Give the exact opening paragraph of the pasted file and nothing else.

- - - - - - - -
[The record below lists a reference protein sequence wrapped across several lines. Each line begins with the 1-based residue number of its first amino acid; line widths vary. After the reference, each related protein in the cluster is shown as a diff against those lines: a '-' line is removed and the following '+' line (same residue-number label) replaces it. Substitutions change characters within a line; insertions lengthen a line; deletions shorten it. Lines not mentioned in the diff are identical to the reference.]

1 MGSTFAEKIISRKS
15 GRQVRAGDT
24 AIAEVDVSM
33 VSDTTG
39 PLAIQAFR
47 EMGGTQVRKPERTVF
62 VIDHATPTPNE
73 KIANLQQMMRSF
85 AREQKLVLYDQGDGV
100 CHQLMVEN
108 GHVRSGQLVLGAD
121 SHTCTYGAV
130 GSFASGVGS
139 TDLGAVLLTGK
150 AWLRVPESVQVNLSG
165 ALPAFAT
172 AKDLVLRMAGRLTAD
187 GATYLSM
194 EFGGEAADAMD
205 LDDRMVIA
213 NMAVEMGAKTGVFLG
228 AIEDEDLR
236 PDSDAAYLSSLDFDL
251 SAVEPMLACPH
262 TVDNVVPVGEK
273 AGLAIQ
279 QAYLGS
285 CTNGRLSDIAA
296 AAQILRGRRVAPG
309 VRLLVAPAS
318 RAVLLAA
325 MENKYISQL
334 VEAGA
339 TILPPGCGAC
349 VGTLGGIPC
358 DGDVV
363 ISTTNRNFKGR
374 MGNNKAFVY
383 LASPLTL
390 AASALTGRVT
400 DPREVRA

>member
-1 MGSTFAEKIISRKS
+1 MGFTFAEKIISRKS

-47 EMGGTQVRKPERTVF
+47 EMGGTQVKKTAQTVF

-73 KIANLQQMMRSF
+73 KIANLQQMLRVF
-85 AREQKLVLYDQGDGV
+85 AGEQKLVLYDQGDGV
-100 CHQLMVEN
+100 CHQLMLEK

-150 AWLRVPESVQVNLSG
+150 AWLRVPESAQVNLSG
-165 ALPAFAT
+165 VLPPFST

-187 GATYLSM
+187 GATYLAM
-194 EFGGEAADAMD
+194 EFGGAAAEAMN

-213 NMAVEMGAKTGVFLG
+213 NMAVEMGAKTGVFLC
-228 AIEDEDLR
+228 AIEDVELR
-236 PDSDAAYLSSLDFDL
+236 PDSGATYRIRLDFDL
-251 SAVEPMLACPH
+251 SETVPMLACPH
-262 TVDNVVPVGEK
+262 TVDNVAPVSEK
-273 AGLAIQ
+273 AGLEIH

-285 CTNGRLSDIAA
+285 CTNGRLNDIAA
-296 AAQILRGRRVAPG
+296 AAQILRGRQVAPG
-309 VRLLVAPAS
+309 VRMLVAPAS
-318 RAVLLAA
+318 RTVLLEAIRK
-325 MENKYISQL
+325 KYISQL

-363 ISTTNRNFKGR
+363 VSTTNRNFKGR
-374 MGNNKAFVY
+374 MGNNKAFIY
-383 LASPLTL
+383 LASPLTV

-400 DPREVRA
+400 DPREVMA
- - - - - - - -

[The record below lists a reference protein sequence wrapped across several lines. Each line begins with the 1-based residue number of its first amino acid; line widths vary. After the reference, each related protein in the cluster is shown as a diff against those lines: a '-' line is removed and the following '+' line (same residue-number label) replaces it. Substitutions change characters within a line; insertions lengthen a line; deletions shorten it. Lines not mentioned in the diff are identical to the reference.]